Daily Deck Tech from Capenna: Calibrated Blast of Mortality

Every workday while the Streets of Capenna are new, Insight takes a quick look at another deck featuring the fresh cards! Modern knows many combo strategies. One of them is essentially a one-card combo, and you could say it's a blast to play. A curious addition has now reinvigorated the deck!


blast shadow

Usually, when you see Emrakul, the Aeons Torn in a deck, you automatically assume it's going to involve some way to cheat the thing into play. You couldn't be more wrong when it comes to this combo deck. Here, your whole creature base is used to enable the namesake, Calibrated Blast. It reveals cards from your deck until it reveals a nonland and then deals damage equal to that card's mana value to any target. In the perfect world, it will deal 15 damage to a player who has already fetched/shocked enough to kill them on the spot. This is why you want a high density of expensive spells, among which you find that beloved Emrakul.

What New Capenna has brought to the deck is a new fifteen-drop in the form of Shadow of Mortality. This card is by no means meant to be actually cast. It's purely here for that damage output. Nonetheless, it's a relevant improvement! Previous versions had to run Blinkmoth Infusion in its place, and that's clearly worse.


shadow of mortality throes of chaos

What's worth mentioning is that the Blast has flashback so you can do it twice—on turn three and again on turn five. And while one shot might not be enough, two ought to suffice. In order to maximize the number of Blasts, the deck also includes two Throes of Chaos to cascade into it, making the Blast count in the deck virtually six.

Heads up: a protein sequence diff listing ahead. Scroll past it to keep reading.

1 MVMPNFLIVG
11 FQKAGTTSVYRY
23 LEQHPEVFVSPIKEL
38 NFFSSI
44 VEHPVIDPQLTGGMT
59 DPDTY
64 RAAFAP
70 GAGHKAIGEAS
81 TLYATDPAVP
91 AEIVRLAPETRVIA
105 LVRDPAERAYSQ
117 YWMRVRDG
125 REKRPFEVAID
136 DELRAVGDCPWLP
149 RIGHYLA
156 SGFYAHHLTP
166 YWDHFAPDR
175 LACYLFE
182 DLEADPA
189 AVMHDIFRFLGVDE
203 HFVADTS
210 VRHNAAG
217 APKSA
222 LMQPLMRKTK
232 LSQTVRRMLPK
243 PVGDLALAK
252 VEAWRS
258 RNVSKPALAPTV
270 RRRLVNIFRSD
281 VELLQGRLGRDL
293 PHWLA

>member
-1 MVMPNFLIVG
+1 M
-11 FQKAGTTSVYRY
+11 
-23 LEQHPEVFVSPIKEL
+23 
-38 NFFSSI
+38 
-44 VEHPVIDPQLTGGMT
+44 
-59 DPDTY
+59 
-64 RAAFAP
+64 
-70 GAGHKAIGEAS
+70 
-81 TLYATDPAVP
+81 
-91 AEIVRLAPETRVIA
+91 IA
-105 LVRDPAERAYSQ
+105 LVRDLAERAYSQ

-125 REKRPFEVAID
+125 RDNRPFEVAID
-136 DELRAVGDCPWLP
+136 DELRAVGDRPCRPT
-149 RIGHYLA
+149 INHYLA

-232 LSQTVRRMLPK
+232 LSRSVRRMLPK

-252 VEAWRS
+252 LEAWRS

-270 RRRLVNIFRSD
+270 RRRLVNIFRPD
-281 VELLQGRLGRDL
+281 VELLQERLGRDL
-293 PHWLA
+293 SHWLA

Almost two thirds of the deck are lands, which is important so you can mulligan aggressively to find the Blast. With so many of them, there is quite some room for utility too. Boseiju, Who Endures and Otawara, Soaring City are nice catch-all effects, and Gemstone Caverns can speed you up on the draw. Mishra's Factory, Sunscorched Desert, and Ramunap Ruins are sometimes able to contribute the missing damage to reduce the opponent to 0.

The deck does have downsides. First, the immediate turn three Blast won't killl often. Once your opponent knows what's up, they can avoid untapped shock lands, at which point you'll likely need to go off twice. In addition, you can barely combat hate because any additional spell in your deck would run the risk of disrupting your own combo.

That said, the deck did make Top 8 at the most recent Modern Challenge. It has legs and can catch unsuspecting people off guard.



Opinions expressed in this article are those of the author, not of Cardmarket.



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